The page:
On August 20th the Wall Street Journal, arguably one of the worlds most prestigious publications, published a commentary written by Peter Berkowitz stating his opinion on the new rules for Title IX higher education funding. These rules, promulgated through a dear colleague letter from Assistant Secretary for Civil Rights Russlynn Ali, head of the Department of Education’s Office for Civil Rights (OCR) on April 4th of this year, are explained by Mr Berkowotz as such:
“At the cost of losing federal funding—on which all major institutions of higher education have grown and universities are obliged under Title IX of the Civil Rights Act (which prohibits discrimination on the basis of sex) to thoroughly investigate all allegations of sexual harassment and sexual assault on campus, including the felony of rape. They are also obliged, according to Ms. Ali, to curtail due process rights of the accused.
OCR’s new interpretation of Title IX “strongly discourages” universities from permitting the accused “to question or cross-examine the accuser” during the hearing. In addition, if universities provide an appeals process, it must be available to both parties—which subjects the accused to double jeopardy.
Most egregiously, OCR requires universities to render judgment using “a preponderance of the evidence” standard. This means that in a rape case, a campus disciplinary board of faculty, administrators and perhaps students serves as both judge and jury. Few if any of these judges are likely to have professional competence in fact-gathering, evidence analysis or judicial procedure. Yet to deliver a verdict of guilty, they need only believe that the accused is more likely than not to have committed the crime.”
The rest of the commentary was, predictably, a scathing indictment of Feminism, Political Correctness and the culture of Higher Education and those holding academic and administrative positions in our learning institutions. He goes on to write:
“One might have hoped that in response to OCR’s reduction of due process protections some professors and high university officials would come forward to object.
Where are the professors of literature who will patiently point out that, particularly where erotic desire is involved, intentions can be obscure, passions conflicting, the heart murky and the soul divided?
Where are the professors of natural science who will declare that OCR-dictated hearings are antithetical to the spirit of the scientific method, which depends on respect for the facts and testing claims through rational procedures?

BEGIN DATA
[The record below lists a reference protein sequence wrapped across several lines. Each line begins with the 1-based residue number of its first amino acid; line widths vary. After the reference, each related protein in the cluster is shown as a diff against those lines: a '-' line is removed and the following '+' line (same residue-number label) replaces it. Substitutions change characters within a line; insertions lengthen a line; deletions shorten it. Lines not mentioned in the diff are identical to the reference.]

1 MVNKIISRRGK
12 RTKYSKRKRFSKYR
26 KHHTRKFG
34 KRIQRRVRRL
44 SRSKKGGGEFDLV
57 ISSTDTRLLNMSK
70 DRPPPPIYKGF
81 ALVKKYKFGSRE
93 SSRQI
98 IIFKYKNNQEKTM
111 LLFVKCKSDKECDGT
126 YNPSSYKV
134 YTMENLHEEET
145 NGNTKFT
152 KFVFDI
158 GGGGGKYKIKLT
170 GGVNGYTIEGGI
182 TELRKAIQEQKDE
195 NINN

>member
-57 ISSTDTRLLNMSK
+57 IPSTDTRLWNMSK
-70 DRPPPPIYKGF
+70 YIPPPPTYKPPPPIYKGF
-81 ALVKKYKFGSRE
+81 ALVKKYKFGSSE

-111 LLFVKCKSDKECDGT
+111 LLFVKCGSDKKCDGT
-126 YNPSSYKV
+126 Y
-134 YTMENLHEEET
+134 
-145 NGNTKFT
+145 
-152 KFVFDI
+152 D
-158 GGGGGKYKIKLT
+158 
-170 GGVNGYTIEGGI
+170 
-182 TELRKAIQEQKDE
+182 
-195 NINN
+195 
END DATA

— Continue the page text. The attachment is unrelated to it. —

Where are the professors of history, political science and law who will insist clearly and in public that due process is a fundamental component of American political institutions and culture, a cornerstone of our legal system, and indispensable in a free society to the fair administration of justice?
Where are the professors of moral philosophy and practical ethics who will stand up and declare that the presumption of innocence rightly gives expression to both the belief in the dignity of the individual and the awareness of human fallibility?
And where are the deans, provosts and university presidents who will explain in no uncertain terms to their campus communities and to the wider public that weakening due process and freedom of speech protections erodes the framework within which free inquiry flourishes?”
This is without a doubt the highest profile condemnation of feminist governance in the educational system and jurisprudence ever published in any mainstream news publication ever. Mr Berkowitz clearly has pointed a very firm and well aimed finger at the target of so many Men’s Rights activists and those concerned about the erosion of due process and the presumption of innocence and declares it abhorrent.
Jezebel, a popular feminist source of news and commentary was not long in attacking his article.
On August 21st Jezebel published Erin Gloria Ryan’s article entitled: “Women Threatening To Ruin All College Fun” lambasting Mr. Berkowitz’s WSJ piece. In it she states:
“Berkowitz is saying that the possibility of rape accusations threatens to endanger the educational experience for men, but apparently by “educational experience,” he means “partying experience.” What’s under threat is not young men’s ability to be educated or to live with freedom and liberty and don’t tread on me or whatever conservative buzzphrase he wants to ascribe to it; Berkowitz is deeply upset by the threat that due process poses to college men’s ability to have unfettered access to consequence-free sex with drunken co-eds.”
Ms. Ryan wrote this in response to Mr. Berkowitz’s reasonable and substantiated conclusion that much sex on campus is casual and often times fueled by alcohol. Thus, making claims about sexual impropriety often times ambiguous and certainly prone to deliberate falsification as was seen at Hofstra. This also underscores the undeniable theme in her article that the whole reason that men go to college is to have unfettered sex whenever they want and not to get an education.
More commentary on both sides is expected.